Here's Why Stone Crabs Are So Expensive

Those who enjoy seafood understand that the price of excellent, fresh oceanic delicacies tends to be higher. And while some types of seafood are expected to be more expensive, such as lobster, high-quality caviar, king crab, and bluefin tuna, stone crab also fetches a surprisingly steep price per pound (via My Live Lobster). If you've ever had a steaming plate of stone crab claws, you know the taste is almost second-to-none. According to Mental Floss, the crustaceans' claw meat can range from $30 to $60 per pound. A stone crab dinner for two from Joe's Stone Crab starts at $169, while larger claws and better-quality stone crab could set you back $360. 

If you're wondering why a partial crab is worth so much, it's because stone crabs and their highly coveted claws have a very short harvest period. Not to mention, there are very strict rules around stone crabbing. The harvesting practices also make stone crabbing one of the most sustainable options (via George Stone Crab).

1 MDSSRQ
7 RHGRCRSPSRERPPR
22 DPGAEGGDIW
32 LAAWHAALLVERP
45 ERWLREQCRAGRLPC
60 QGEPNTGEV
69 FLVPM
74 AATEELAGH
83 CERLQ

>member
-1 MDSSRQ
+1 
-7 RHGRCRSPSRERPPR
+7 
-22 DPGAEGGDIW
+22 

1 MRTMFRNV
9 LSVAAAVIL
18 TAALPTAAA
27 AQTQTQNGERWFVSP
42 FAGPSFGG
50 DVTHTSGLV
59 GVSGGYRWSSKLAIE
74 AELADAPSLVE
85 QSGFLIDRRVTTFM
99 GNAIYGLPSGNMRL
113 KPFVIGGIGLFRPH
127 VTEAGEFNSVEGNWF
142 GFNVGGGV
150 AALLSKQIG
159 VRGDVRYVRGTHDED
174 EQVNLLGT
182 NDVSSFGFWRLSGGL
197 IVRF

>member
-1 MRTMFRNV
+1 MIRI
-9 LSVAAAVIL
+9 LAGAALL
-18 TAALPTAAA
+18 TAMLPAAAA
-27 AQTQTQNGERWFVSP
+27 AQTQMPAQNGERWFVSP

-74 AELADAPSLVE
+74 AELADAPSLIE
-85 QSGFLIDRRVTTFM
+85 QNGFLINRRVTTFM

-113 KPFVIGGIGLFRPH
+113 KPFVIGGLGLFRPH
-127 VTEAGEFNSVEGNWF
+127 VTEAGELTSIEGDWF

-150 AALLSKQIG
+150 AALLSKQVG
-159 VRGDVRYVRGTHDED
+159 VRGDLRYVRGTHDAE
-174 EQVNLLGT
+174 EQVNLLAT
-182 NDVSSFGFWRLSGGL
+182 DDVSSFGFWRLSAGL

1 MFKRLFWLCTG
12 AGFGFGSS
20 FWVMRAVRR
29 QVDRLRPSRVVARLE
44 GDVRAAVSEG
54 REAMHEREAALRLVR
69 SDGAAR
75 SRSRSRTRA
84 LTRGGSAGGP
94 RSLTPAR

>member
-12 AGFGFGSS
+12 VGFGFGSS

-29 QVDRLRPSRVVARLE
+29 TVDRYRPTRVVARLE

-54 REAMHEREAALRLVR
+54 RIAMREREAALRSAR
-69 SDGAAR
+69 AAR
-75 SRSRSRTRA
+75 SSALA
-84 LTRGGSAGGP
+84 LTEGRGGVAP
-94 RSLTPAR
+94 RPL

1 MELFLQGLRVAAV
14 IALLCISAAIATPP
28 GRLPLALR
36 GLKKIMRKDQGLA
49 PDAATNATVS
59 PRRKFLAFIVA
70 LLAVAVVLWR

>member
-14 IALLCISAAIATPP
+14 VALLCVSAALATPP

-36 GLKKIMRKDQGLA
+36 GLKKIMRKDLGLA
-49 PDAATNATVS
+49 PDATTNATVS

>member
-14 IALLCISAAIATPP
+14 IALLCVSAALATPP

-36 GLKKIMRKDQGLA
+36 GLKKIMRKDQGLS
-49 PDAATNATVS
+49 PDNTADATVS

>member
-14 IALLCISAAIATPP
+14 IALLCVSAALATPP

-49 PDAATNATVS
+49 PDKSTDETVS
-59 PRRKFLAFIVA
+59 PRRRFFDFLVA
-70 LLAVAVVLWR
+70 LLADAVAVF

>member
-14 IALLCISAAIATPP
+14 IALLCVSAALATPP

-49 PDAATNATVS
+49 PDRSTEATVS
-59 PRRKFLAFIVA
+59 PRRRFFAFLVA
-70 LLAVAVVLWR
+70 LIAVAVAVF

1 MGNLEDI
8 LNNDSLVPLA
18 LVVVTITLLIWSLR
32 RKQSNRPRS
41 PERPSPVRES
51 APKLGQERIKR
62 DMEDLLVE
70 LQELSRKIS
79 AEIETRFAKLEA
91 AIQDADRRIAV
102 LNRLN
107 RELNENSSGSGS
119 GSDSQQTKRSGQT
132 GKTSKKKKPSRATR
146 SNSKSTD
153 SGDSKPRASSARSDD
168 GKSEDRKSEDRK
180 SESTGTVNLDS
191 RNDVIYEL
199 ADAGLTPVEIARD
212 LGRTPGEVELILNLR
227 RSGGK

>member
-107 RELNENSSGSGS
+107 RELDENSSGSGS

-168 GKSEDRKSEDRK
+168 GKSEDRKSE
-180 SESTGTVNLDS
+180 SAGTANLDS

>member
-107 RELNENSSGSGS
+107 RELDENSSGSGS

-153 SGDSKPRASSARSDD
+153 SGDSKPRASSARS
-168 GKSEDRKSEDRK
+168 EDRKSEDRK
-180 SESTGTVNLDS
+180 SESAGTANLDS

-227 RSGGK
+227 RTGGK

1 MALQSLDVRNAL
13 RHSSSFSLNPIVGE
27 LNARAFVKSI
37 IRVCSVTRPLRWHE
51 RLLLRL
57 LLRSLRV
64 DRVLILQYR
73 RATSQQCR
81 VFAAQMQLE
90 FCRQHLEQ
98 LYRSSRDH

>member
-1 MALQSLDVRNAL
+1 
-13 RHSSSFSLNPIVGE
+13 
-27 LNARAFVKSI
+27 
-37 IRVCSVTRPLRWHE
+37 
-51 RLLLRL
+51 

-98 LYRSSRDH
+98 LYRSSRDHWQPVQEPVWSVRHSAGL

This is how stone crabs are harvested

When you think of commercial fishing, you likely picture many fish, lobsters, or crabs trapped in a net or trap. But when stone crabs are caught, they are only temporarily removed from their habitat during the short harvest period between October 15th and May 1st (via Mental Floss). The crabs have one claw removed, and then they are tossed back into the ocean. Even then, the claw must be a minimum of 2¾ inches long to be removed. Females that are pregnant are not allowed to be harvested either.

This allows the crabs to continue living and reproducing while regrowing their claw (via George Stone Crab). So, not only does the existing stone crab population continue to live, but it also gives stone crabs a chance to increase their numbers. But, until then, and so long as the rules around obtaining stone crabs remain so strict, the delicious and highly coveted claw meat will continue to be expensive.